It's important to remember that $1,200 an ounce is widely believed to be the nominal cost of gold production and, with demand still strong in other parts of the world, this should serve as a solid floor for the gold price during a year when mine production is already expected to decline. It remains to be seen, however, if gold can advance beyond its recent ceiling of $1,250 an ounce, the big wild-card being Western investment demand.
Analysts cite a reluctance by U.S. investors to jump back into gold since broad equity markets may have further room to run, however, Friday's large addition to the SPDR Gold Shares ETF (GLD) trust indicates that at least a few big investors are already taking the plunge. After declining by 553 tonnes last year, the world's largest gold ETF added 7.5 tonnes on Friday, the largest one-day gain since late-2012. Due to redemptions earlier in the year, this puts the trust's holdings down 1.2 tonnes after 12 days of trading in 2014, but Friday's big addition could be a sign of things to come.
Similarly, the iShares Silver Trust ETF (SLV) added a huge amount of metal to its trust on Friday - a whopping 134 tonnes - and this is another possible indication of renewed interest in precious metals by U.S. investors. This was the largest one-day addition since last July and holdings for SLV are now up 70 tonnes so far in 2014 after steady additions through the first ten months of last year. Overall SLV holdings ended down 126 tonnes in 2013, but the decline was driven by an exodus of 554 tonnes in November and December alone, a trend that may have already reversed.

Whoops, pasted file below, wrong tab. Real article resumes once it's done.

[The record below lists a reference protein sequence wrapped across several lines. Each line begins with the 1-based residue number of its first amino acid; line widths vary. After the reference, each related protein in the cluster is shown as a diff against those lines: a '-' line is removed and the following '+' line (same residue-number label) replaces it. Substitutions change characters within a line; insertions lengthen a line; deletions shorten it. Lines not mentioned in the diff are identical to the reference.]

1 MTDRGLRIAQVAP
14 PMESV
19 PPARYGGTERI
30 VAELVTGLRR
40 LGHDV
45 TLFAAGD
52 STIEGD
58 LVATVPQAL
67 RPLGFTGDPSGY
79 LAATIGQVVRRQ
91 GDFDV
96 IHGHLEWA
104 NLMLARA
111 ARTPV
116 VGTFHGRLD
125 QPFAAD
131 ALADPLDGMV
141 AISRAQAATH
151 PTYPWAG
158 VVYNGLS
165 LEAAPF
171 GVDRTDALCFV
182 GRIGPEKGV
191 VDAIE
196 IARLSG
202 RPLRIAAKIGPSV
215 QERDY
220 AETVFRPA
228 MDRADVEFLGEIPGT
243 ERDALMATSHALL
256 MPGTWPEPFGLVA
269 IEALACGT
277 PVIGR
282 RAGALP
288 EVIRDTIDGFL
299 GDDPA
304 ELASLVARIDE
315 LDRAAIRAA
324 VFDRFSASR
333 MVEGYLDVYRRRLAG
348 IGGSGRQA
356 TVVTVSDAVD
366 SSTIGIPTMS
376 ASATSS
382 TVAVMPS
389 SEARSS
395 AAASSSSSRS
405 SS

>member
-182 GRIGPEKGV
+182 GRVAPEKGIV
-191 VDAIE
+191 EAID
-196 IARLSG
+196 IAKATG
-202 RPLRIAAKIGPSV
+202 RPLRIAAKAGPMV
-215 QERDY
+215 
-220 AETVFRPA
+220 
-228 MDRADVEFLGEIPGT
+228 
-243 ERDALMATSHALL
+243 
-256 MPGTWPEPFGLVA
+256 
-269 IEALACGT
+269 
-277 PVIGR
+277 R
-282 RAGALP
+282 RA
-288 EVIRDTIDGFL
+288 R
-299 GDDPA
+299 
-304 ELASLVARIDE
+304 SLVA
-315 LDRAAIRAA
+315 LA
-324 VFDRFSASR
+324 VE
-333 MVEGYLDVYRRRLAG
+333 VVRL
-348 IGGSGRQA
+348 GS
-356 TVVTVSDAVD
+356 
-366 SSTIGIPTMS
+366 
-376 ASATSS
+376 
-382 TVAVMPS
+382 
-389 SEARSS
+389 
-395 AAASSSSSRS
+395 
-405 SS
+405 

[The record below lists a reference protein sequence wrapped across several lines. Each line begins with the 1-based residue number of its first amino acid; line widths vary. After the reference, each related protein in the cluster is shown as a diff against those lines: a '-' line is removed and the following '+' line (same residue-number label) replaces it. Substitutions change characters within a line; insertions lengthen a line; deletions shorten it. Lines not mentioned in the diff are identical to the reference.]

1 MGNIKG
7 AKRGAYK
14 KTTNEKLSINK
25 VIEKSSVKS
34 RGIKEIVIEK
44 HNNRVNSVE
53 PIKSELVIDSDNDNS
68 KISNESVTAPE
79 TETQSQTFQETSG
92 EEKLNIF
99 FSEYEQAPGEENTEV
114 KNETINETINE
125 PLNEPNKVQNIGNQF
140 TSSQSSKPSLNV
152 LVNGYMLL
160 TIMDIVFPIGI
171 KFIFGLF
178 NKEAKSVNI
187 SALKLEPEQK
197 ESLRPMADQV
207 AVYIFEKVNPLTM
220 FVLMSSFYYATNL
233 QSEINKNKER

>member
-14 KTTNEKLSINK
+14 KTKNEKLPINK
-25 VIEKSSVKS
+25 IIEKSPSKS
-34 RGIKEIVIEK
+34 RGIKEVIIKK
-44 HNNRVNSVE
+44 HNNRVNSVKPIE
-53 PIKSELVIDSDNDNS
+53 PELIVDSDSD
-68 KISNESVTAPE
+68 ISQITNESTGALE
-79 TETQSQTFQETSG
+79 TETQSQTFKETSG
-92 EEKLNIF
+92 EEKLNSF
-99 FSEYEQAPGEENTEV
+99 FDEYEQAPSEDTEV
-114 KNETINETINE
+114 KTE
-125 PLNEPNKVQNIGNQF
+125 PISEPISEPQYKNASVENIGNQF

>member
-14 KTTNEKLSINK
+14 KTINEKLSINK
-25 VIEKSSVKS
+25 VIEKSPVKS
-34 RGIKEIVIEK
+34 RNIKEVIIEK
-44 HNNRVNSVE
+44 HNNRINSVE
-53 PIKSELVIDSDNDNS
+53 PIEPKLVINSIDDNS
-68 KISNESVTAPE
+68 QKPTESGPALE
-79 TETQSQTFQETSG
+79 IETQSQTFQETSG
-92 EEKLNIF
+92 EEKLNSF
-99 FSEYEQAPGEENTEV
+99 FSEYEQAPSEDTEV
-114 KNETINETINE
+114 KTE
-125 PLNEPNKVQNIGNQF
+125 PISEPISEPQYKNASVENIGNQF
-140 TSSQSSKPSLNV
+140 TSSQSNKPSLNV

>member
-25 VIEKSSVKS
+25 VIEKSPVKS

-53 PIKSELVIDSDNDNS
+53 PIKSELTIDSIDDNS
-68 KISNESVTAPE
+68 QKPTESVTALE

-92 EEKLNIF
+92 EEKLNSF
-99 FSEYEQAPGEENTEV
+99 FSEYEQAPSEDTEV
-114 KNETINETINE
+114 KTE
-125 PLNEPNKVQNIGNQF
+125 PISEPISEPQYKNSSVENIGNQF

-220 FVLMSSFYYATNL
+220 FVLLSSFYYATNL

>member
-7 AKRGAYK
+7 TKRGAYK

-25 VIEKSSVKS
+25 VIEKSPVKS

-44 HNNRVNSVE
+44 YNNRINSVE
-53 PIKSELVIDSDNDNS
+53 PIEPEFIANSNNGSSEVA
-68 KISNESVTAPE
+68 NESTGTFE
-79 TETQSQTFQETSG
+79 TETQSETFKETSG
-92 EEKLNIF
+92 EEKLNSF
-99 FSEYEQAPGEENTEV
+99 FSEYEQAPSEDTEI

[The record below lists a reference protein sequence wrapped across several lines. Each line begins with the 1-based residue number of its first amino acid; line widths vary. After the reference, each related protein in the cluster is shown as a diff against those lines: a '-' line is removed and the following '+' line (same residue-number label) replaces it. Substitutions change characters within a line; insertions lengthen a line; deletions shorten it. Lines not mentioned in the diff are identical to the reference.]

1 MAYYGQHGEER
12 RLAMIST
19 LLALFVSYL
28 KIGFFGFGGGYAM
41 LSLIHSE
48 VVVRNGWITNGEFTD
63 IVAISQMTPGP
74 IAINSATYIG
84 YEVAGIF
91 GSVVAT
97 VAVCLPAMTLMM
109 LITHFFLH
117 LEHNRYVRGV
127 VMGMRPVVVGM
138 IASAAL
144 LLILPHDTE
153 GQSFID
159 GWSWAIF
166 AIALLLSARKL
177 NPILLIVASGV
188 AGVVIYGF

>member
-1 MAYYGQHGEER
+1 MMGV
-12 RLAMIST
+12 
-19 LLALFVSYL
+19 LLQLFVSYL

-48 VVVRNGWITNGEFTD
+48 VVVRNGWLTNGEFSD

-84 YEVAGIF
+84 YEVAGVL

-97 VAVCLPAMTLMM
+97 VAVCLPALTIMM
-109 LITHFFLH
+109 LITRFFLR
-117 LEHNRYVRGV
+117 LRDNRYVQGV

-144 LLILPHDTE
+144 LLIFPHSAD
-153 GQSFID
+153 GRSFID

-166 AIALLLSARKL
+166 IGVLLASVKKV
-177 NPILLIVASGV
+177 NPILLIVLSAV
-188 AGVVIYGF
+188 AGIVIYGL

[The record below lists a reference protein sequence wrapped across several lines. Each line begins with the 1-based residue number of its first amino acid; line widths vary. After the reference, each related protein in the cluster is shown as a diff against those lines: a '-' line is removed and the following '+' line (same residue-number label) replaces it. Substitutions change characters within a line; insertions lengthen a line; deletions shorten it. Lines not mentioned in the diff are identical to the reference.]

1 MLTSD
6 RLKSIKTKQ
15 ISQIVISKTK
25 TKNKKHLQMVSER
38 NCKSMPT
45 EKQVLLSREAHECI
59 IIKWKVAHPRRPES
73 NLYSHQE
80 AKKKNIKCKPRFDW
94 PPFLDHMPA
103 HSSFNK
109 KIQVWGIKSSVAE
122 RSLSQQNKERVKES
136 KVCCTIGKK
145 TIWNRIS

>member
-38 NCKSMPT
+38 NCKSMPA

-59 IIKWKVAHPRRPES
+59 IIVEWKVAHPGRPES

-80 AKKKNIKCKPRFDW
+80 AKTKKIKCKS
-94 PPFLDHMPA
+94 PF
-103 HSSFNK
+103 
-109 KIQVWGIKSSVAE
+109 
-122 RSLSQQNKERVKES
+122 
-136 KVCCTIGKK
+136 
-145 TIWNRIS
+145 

China continues to be the most important and most underreported news story in precious metals markets and Bloomberg took a big step in correcting that last week when they offered up a presentation(.pdf) detailing the nation's quiet accumulation of gold in recent years, most of it at lower prices.
The slide below provides one of the most compelling arguments to date about why China has been accumulating so much gold in recent years as Westerners have sold.